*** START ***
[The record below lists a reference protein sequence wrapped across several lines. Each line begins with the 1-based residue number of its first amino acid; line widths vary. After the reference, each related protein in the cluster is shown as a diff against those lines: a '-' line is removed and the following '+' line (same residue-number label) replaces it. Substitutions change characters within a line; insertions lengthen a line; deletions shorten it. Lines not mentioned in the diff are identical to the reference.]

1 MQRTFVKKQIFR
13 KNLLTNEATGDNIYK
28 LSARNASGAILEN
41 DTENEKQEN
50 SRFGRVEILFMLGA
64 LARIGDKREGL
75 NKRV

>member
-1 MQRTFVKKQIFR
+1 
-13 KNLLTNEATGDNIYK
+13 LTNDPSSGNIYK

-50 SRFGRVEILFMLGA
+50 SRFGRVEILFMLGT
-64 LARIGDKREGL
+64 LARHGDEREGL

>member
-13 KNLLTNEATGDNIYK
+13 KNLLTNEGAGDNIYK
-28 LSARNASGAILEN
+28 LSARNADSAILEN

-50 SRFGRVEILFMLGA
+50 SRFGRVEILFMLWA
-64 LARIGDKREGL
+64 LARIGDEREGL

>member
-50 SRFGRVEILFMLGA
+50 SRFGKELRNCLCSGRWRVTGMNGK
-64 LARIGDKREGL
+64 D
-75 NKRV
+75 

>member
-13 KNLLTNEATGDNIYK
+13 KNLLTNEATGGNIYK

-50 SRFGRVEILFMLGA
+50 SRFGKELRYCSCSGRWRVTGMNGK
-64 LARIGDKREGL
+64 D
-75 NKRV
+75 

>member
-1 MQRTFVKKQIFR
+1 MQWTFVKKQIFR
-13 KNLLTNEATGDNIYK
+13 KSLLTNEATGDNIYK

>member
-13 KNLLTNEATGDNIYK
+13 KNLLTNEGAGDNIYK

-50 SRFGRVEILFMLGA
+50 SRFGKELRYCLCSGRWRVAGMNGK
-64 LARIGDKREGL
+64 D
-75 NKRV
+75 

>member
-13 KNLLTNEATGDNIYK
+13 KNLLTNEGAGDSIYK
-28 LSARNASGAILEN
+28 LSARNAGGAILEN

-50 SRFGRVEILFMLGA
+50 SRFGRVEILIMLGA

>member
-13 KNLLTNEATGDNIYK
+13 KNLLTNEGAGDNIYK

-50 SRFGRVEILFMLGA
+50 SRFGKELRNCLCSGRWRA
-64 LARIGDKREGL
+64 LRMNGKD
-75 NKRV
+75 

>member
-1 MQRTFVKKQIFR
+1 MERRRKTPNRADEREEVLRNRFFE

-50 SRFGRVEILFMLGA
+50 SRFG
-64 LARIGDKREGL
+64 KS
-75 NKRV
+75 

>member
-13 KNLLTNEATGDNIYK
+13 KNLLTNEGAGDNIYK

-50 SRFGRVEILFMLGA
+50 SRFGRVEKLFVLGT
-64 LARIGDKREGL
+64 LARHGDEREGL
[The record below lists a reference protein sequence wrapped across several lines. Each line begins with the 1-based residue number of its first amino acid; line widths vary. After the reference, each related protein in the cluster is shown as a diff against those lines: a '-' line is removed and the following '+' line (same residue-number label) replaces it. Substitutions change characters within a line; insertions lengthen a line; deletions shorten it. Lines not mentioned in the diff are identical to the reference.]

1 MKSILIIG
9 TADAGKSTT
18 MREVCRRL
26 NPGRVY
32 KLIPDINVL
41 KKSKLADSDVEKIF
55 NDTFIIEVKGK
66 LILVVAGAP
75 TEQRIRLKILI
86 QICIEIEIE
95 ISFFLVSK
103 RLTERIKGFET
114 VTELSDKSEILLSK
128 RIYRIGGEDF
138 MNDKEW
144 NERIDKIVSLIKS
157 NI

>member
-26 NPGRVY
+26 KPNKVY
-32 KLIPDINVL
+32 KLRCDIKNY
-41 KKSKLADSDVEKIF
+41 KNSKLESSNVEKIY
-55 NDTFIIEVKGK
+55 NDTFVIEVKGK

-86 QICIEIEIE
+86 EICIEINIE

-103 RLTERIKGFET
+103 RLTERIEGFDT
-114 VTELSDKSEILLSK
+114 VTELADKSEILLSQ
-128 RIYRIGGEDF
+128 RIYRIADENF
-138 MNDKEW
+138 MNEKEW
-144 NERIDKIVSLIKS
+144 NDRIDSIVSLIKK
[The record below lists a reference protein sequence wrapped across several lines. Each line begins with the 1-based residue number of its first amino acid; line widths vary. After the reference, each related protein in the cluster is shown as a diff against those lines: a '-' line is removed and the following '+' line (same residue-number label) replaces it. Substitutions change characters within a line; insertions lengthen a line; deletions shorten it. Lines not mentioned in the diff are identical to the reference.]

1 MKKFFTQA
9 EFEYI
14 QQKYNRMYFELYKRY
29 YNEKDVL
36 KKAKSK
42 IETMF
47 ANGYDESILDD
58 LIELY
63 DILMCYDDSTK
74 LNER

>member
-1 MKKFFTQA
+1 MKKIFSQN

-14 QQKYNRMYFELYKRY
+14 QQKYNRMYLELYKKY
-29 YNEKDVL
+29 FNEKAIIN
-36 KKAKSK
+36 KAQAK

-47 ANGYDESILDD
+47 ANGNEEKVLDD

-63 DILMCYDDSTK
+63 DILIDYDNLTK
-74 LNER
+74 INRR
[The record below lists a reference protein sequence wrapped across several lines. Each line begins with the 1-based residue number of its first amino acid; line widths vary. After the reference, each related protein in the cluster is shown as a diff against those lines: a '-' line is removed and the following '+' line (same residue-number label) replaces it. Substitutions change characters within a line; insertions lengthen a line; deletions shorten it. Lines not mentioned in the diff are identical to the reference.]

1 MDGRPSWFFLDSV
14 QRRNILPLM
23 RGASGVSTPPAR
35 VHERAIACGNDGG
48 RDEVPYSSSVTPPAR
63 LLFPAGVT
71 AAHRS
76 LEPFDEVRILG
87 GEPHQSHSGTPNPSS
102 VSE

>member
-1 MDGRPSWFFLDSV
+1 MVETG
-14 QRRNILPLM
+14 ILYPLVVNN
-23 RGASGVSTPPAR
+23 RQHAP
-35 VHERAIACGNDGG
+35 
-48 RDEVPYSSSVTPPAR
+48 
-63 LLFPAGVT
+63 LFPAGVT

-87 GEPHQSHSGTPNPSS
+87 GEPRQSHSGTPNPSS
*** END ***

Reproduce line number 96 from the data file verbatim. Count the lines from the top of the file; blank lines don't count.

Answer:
55 NDTFIIEVKGK